At many supply management organizations, analytics during the coronavirus (COVID-19) pandemic have been more about survival than strategy, as this space has previously discussed. At some point, however, practitioners will again use metrics largely for strategic objectives, especially given the availability of technologies that enable a better understanding of data.
This reset offers an opportunity for purchasers and supply managers to reevaluate their metrics and how they can measure their departments’ contributions to overall business goals. As a result, The Monthly Metric’s analytics antennae were raised by a report from CAPS Research, the Tempe, Arizona-based program in strategic partnership with Arizona State University and Institute for Supply Management® (ISM®).
While procurement’s impact on the bottom line remains the primary focus of the C-suite, Metrics of the Future: Moving Supply Management Beyond Cost Reduction identified 14 other areas in which the function contributes to a company’s success. They include management of risk and working capital, as well as contributing to innovation and product development.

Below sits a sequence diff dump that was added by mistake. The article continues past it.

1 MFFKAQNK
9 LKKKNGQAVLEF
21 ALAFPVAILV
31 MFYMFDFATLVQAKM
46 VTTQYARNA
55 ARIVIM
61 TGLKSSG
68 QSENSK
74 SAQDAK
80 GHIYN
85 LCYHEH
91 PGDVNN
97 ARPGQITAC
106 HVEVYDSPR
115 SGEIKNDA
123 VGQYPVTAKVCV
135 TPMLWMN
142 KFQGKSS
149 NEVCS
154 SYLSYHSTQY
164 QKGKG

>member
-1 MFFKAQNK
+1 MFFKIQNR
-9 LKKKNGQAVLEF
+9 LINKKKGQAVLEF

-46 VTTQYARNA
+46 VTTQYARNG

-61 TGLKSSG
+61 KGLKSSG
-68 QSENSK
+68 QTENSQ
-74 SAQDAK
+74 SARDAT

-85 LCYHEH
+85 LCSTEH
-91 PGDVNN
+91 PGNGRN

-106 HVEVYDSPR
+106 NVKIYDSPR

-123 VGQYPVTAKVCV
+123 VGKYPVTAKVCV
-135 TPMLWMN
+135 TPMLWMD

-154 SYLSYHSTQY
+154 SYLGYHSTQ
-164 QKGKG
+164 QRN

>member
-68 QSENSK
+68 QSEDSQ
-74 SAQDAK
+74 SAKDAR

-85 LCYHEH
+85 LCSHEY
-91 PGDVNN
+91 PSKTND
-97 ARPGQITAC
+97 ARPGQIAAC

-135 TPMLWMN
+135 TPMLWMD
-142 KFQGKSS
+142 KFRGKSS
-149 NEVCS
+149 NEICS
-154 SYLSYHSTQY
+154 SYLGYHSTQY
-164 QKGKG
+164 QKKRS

One of the authors, Lisa M. Ellram, Ph.D., MBA, C.P.M., Rees Distinguished professor of supply chain management at Miami University in Oxford, Ohio, discussed the report in a webinar in August. The report is based on interviews with 31 people at 22 organizations, and one of its biggest lessons for purchasers and supply managers is that metrics must be cross-functional — high-performing companies, Ellram said, “don’t want people fighting over them.”
She continued: “The key perspective was: How does purchasing help the business unit be successful? … That’s what (executives) want to see. Usually, that means purchasing needs to get on board with the metrics the business unit has. They don’t want to see too many metrics. Give them something on cost, how (the function) helped get more sales, got products to market quicker, or got an acquisition up and running.”
Metrics as a Team Sport